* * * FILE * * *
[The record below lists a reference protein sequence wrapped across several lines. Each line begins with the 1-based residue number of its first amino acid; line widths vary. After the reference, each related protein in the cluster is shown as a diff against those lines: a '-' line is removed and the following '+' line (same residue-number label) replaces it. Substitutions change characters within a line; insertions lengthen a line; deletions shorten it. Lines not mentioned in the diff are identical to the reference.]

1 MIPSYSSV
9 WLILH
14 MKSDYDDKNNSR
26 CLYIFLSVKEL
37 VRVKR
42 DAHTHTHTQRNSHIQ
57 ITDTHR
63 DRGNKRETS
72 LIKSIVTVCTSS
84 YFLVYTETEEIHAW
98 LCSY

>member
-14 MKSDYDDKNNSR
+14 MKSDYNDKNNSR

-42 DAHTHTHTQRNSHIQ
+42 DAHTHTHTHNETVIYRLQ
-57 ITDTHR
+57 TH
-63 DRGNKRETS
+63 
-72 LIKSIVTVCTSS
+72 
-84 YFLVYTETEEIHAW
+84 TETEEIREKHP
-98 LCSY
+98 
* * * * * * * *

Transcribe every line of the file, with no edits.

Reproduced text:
[The record below lists a reference protein sequence wrapped across several lines. Each line begins with the 1-based residue number of its first amino acid; line widths vary. After the reference, each related protein in the cluster is shown as a diff against those lines: a '-' line is removed and the following '+' line (same residue-number label) replaces it. Substitutions change characters within a line; insertions lengthen a line; deletions shorten it. Lines not mentioned in the diff are identical to the reference.]

1 MIPSYSSV
9 WLILH
14 MKSDYDDKNNSR
26 CLYIFLSVKEL
37 VRVKR
42 DAHTHTHTQRNSHIQ
57 ITDTHR
63 DRGNKRETS
72 LIKSIVTVCTSS
84 YFLVYTETEEIHAW
98 LCSY

>member
-14 MKSDYDDKNNSR
+14 MKSDYNDKNNSR

-42 DAHTHTHTQRNSHIQ
+42 DAHTHTHTHNETVIYRLQ
-57 ITDTHR
+57 TH
-63 DRGNKRETS
+63 
-72 LIKSIVTVCTSS
+72 
-84 YFLVYTETEEIHAW
+84 TETEEIREKHP
-98 LCSY
+98 